My philosophical question centres on whether the decline in the humble ‘piggy bank’, the increase in children specific pre-paid cards and the introduction of associated monthly charges is creating a generation who will grow up viewing current account charges as normal……
As a parent I am keen for my children to understand the value of money and importantly for them to learn this at an early age. Indeed in an ever increasing cashless society the need for them to understand the value of money in all its forms is as crucial as being able to pay for their toys from the saved money in their much loved piggy bank.
The arrival of children specific pre-paid cards is therefore a great addition to our parental ‘tool set’ to teach our children the ‘value of money’. These pre-paid cards enable parents the ability to teach children to use cards (and the associated money) whilst providing close controls at a distance. Indeed the highly marketed Go Henry and Soldo cards also allow parents to set certain parameters as to how their children can spend their ‘pocket’ money.
As a parent of an 8 year old boy these pre-paid cards were recommended to me by a friend, however, as someone who works in the financial services industry I took a look at these (and other comparable) products more closely. It seems that all of these child specific pre-paid cards have some type of fees associated with them. In the main you are paying £2 to £2.50 monthly fees (which may be nearly as much as the pocket money itself) and also there are other one off charges e.g. c. £4 for lost cards. Interestingly there are children’s bank accounts with a debit card (with no overdraft) on offer, importantly with no monthly charges, however, the minimum age is 11 and they do not give the same level of spending controls to the parent.
So this raises 3 key points:
Firstly, the dilemma for parents - do we get pre-paid cards for our children to support their financial awareness, however, in the spirit of openness – do we explain the associated fees to our children (to ensure they understand money and the value of services). And by doing so will we drive a generation of children that are going to view paying a monthly fee (for the storage of their money) as a normal occurrence. Therefore the debate in a few years’ time as to whether it is acceptable to have charged based accounts will not be a debate at all, but will just be acceptable.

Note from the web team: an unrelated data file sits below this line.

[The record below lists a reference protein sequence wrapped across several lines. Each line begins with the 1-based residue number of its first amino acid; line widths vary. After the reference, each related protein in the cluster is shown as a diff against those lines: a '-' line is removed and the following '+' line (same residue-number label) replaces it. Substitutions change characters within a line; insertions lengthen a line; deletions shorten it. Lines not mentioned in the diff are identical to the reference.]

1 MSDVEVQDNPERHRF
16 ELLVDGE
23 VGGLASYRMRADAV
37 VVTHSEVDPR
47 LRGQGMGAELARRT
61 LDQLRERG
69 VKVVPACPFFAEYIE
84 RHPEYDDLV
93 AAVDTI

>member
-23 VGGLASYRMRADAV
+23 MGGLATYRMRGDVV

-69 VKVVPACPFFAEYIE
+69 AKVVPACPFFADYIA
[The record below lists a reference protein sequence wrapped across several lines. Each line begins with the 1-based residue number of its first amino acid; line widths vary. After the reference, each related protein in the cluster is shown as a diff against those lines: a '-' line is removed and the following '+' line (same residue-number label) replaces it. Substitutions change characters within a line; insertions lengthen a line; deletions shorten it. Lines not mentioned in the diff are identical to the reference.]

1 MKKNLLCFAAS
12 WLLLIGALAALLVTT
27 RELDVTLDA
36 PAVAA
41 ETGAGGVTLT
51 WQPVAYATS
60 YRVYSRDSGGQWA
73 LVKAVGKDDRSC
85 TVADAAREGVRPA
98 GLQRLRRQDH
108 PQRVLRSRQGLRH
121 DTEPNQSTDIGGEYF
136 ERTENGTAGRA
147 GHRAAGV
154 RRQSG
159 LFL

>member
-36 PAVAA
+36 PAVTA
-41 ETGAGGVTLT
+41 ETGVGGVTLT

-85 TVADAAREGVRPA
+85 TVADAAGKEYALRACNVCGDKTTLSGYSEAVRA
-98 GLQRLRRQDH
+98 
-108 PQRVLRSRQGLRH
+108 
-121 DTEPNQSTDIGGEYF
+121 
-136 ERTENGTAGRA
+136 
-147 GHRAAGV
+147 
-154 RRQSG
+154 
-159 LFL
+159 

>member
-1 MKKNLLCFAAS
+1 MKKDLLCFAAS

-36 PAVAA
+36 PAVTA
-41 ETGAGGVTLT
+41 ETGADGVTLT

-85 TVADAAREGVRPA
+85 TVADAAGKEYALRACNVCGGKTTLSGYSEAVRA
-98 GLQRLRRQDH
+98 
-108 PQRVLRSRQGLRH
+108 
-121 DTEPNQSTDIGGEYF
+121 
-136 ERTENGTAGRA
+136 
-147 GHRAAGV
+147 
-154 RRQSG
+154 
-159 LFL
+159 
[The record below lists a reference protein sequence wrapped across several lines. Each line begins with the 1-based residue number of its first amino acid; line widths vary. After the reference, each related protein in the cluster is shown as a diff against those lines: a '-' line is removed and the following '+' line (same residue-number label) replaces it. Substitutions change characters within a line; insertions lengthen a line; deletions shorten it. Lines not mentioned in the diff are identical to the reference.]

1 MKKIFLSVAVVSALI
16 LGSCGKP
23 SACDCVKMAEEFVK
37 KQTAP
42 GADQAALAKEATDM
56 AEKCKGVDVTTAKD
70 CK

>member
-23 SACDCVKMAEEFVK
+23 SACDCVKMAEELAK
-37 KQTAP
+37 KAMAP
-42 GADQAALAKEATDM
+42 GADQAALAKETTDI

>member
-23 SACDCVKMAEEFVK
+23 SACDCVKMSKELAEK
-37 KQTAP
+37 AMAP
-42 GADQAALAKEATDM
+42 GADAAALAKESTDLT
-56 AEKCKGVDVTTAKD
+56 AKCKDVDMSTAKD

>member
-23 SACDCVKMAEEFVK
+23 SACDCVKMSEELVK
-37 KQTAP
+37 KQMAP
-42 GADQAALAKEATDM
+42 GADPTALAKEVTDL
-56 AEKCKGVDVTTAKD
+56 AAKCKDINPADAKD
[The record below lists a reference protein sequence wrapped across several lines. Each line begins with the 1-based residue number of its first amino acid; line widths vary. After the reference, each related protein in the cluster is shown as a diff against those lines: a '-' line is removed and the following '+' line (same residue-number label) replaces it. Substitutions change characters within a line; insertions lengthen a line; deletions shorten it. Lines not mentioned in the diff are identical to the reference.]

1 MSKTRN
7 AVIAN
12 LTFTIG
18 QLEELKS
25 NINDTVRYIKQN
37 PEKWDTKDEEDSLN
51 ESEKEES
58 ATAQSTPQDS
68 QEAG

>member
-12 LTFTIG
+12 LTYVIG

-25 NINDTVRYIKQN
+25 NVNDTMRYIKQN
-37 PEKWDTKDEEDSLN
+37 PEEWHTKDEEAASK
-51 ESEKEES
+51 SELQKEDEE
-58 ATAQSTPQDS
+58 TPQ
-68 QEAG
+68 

Secondly, are the traditional retail banks and building societies missing a trick? I believe there is a gap in the market for pre-paid cards to be offered to children – with the associated parental controls but without the monthly fees. Any large organisation should easily be able to achieve this and linking it to an adult current account would have the added benefit of increasing its current account base. Indeed in an ever increasing competitive current account market gaining customers at 8 who will become financially aware and technologically savvy I wonder what the banks are waiting for….
And finally…... If no fee-less offering comes into the market then perhaps my ‘conspiracy theory’ will ring true – that these children specific pre-paid cards are in fact a stealth way to introduce banking fees as a norm…..